Western Europe remains wary of new member state workers
Two years after becoming citizens of the EU, workers from central and eastern Europe will see a further four 'old' member states lift their labour barriers – in line with basic EU rules.
Greece, Spain, Finland and Portugal have all agreed to remove worker restrictions before the 30 April deadline.
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These countries join the UK, Ireland and Sweden – the only member states of the 'old' 15 which never introduced temporary measures against workers from the new member states.
The remaining west European governments will either keep their labour markets closed or open them gradually.
"It is a real success, as a few months ago nobody would have expected a half of these countries to be without any restrictions and most of the others choosing some way to weaken them," commented social policy commissioner Vladimir Spidla.
Germany and Austria however are keeping full barriers in place, with Berlin and Vienna indicating they will make use of the whole transitional period – until 2011 – to keep the restrictions.
France informed Brussels it would "gradually" drop the barriers on a sector-by-sector basis and in line with agreements between the government, employers and trade unions.
Denmark is also planning to relax its existing restrictions and phase them out completely in the next three years, with the national authorities promising to "take steps to help enterprises recruit foreign workers to sectors that experience a shortage of labour."
A similar cherry-picking method will be used by Luxembourg and Belgium, which reported they would make the work permit procedure more flexible in certain sectors or occupations.
Italy increased a quota for foreign workers from 85,000 to 170,000 with statistics showing that previous quotas were not filled in the past.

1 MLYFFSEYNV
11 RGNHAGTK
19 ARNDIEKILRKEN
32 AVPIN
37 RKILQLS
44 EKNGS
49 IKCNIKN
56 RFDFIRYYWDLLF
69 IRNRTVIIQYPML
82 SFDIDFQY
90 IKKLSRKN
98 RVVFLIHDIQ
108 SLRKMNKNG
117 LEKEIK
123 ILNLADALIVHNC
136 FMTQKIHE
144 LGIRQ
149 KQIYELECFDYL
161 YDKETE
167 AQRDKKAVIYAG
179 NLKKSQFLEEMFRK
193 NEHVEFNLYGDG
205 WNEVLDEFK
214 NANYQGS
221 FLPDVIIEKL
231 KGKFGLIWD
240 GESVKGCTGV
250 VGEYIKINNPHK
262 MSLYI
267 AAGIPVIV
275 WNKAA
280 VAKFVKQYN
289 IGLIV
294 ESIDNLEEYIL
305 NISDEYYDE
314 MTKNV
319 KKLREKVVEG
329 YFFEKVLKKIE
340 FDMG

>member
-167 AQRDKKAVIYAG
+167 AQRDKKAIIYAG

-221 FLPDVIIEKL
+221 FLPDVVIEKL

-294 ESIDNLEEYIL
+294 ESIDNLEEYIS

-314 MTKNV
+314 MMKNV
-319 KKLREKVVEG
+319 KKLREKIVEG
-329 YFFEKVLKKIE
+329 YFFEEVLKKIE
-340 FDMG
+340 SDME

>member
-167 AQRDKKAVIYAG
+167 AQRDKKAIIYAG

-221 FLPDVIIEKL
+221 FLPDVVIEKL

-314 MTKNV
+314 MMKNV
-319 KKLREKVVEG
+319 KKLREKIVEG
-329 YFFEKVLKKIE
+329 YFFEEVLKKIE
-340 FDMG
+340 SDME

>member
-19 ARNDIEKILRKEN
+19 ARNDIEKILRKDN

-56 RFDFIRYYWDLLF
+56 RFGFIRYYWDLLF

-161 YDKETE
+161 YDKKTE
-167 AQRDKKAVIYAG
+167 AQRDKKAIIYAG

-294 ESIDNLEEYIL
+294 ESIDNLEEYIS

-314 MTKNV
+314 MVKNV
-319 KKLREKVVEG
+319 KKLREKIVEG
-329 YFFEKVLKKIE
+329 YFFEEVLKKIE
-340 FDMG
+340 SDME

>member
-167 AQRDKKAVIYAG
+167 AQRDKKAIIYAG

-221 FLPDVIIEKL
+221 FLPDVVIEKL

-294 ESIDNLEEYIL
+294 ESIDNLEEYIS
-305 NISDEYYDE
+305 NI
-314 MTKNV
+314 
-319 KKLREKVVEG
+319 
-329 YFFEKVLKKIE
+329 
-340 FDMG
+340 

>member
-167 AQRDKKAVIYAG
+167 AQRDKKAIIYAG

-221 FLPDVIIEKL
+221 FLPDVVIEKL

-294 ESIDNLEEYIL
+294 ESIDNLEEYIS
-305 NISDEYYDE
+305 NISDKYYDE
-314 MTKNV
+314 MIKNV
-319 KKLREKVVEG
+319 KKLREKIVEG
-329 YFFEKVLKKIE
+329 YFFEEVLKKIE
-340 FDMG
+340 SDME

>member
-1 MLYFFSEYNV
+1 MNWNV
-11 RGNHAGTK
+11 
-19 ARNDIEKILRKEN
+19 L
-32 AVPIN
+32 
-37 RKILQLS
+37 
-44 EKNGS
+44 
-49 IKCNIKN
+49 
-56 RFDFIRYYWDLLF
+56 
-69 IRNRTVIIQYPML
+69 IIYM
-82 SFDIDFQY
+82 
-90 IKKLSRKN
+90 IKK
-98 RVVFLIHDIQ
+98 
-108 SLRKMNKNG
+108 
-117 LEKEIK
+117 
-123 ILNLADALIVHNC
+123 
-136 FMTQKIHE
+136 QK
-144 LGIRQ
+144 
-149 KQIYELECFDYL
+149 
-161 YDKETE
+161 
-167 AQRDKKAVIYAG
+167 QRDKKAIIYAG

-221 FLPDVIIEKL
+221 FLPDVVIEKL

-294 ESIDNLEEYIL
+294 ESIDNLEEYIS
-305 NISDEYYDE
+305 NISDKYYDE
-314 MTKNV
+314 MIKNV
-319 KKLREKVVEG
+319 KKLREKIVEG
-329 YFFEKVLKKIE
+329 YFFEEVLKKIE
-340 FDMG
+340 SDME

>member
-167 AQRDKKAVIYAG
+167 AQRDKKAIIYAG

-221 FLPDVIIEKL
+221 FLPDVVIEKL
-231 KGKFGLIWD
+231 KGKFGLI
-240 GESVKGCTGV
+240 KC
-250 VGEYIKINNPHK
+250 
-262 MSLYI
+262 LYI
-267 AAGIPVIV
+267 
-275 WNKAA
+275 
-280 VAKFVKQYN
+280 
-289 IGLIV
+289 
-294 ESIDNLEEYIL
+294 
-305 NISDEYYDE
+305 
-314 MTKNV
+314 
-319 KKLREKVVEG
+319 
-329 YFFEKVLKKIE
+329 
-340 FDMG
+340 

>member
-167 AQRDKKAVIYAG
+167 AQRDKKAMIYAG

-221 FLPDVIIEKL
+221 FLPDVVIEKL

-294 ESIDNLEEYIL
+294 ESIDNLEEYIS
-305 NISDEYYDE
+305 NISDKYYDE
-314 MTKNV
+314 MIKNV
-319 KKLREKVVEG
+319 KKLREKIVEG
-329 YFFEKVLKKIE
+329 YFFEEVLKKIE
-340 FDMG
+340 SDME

The Netherlands postponed a final decision on the issue until the end of this year. The government has suggested opening up the country's labour market but parliament still has to make a decision.
The European Commission has urged all "old" member states to lift their national restrictions, arguing that the May 2004 enlargement has not resulted in an overwhelming influx of new workers or increased unemployment among home citizens.
Only in Ireland and Austria do nationals from new EU member states represent more than one percent of the working age population, hitting 3.8 percent and 1.4 percent in the two countries respectively.
Sofia and Bucharest await the same debate
By the end of this year, all 25 EU member states are set to indicate what approach they will take to Bulgaria and Romania, expected to join the bloc in 2007, with a combined population of around 30 million.
But UK interior minister Charles Clarke recently hinted Britain may not automatically apply the same rule to Sofia and Bucharest as to the eight central and eastern European member states while commissioner Spidla has admitted he has seen "vague signs" of hesitation on the matter in some national capitals.
Some new member states have also inticated they may play tough with the two fresh newcomers.
Czech social affairs minister Zdenek Skromach has remarked Prague may consider introducing restrictions against Romania and Bulgaria if the "old" member states keep their barriers against the eight former entrants.
But the commission has criticised this with commissioner Spidla noting, "Those member states that have been trying hard to achieve that barriers against their citizens be lifted should consider very cautiously whether they would take the same approach as the one they have criticised."